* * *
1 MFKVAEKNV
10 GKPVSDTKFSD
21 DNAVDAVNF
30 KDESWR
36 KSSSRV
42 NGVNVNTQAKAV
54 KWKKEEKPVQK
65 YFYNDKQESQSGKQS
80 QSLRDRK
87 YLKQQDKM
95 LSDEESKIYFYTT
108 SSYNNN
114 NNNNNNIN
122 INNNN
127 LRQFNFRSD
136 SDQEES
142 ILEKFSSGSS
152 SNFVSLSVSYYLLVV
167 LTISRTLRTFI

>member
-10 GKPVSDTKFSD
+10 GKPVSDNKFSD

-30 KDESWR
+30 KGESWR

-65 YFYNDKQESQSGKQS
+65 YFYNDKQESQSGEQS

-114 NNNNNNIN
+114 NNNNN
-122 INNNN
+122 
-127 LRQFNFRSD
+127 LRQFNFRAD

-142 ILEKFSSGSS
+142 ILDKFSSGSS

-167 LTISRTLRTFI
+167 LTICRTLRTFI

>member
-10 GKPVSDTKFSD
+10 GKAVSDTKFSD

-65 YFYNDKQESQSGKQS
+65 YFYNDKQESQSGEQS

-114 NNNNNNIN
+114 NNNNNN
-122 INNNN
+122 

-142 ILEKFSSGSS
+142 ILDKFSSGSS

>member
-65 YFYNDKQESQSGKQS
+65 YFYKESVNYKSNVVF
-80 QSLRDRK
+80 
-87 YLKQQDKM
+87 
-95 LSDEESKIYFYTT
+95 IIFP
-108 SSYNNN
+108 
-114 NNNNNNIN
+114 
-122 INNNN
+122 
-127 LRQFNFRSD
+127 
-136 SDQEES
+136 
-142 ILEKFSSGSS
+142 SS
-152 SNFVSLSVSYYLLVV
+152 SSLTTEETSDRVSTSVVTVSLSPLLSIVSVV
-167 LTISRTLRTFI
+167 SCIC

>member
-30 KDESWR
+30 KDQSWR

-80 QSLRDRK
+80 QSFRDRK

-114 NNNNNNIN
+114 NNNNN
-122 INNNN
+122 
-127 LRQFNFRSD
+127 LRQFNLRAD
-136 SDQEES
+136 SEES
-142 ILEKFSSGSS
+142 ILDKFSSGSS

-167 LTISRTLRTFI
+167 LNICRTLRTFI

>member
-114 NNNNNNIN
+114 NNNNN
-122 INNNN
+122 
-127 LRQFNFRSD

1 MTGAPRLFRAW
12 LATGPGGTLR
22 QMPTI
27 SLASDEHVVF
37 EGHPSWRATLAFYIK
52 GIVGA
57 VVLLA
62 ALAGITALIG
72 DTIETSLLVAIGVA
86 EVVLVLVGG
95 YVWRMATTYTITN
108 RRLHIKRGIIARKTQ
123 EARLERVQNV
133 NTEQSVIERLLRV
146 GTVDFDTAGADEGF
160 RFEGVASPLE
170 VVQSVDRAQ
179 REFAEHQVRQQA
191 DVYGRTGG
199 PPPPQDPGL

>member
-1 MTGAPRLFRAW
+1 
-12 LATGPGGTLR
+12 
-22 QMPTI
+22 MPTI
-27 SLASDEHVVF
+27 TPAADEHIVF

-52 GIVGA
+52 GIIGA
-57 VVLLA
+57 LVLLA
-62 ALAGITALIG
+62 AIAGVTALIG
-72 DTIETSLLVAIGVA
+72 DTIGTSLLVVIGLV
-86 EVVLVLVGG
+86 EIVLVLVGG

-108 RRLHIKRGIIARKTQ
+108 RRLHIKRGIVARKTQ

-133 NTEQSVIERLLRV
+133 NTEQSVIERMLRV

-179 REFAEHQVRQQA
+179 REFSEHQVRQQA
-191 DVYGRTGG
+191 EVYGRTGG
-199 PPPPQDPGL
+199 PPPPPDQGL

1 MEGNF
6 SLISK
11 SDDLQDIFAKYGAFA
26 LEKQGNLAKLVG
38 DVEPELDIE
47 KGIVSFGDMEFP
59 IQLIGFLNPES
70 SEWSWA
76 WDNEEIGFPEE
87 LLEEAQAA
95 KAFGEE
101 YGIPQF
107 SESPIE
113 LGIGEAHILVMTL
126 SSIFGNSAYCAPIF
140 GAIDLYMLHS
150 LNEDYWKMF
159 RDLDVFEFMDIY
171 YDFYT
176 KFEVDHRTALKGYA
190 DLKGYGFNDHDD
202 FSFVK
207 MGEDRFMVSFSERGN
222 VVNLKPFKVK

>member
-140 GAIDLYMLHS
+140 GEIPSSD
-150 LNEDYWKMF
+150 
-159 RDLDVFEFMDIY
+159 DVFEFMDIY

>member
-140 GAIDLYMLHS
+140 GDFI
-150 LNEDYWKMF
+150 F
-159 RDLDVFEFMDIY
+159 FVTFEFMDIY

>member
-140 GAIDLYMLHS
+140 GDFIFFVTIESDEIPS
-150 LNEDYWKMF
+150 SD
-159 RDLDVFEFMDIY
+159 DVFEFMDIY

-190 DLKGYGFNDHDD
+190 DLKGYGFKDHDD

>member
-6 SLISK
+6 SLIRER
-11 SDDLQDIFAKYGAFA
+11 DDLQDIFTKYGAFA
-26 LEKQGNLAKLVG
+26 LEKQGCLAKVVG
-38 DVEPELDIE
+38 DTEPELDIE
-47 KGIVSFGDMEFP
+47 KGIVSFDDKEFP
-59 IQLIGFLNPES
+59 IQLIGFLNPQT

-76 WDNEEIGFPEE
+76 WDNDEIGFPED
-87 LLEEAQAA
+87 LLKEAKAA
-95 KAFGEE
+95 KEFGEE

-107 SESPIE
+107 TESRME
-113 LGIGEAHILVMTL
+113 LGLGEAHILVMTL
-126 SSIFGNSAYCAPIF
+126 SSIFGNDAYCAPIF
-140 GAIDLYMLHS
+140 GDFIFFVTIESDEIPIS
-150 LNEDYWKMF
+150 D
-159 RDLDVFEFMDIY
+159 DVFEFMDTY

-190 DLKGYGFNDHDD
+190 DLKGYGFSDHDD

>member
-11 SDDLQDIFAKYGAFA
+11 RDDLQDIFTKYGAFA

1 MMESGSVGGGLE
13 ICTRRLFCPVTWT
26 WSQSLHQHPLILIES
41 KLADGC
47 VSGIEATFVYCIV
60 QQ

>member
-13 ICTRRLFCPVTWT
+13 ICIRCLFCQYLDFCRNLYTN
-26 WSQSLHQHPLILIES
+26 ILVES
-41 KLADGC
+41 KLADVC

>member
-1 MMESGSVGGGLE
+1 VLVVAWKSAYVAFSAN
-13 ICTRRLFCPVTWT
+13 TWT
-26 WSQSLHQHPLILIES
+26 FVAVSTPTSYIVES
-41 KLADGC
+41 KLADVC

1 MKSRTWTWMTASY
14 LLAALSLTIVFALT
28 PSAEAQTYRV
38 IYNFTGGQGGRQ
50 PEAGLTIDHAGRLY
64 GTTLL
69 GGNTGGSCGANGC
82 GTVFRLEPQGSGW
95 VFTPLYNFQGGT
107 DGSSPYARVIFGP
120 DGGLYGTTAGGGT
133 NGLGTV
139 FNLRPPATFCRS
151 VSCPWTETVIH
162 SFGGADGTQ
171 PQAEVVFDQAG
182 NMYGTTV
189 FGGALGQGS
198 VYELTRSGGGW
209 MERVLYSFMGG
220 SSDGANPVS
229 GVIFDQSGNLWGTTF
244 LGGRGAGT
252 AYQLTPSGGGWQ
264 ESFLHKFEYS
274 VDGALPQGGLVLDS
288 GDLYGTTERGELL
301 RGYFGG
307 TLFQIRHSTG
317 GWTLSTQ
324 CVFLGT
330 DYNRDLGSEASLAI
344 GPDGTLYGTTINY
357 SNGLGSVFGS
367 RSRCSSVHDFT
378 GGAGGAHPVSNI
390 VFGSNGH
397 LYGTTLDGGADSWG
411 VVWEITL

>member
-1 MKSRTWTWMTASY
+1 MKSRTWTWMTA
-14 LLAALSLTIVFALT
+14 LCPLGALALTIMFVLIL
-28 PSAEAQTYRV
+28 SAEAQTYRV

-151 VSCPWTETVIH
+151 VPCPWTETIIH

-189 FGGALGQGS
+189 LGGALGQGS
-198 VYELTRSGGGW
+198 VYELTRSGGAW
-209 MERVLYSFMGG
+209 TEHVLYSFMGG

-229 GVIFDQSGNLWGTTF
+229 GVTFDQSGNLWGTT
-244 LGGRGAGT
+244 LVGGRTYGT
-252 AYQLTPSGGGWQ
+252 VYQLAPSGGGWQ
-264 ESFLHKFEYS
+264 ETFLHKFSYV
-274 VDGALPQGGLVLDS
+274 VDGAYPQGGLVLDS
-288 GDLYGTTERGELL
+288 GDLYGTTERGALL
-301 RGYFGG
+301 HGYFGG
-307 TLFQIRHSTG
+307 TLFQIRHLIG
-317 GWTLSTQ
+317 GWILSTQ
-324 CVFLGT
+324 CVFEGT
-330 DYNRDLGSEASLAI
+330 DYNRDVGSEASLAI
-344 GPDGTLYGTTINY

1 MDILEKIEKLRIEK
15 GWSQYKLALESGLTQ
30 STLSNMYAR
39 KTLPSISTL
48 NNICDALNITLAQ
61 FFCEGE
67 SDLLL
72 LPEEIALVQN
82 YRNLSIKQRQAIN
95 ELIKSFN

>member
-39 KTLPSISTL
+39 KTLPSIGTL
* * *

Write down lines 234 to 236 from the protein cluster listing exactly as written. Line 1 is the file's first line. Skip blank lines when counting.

>member
-13 ICTRRLFCPVTWT
+13 ICIRCLFCQYLDFCRNLYTN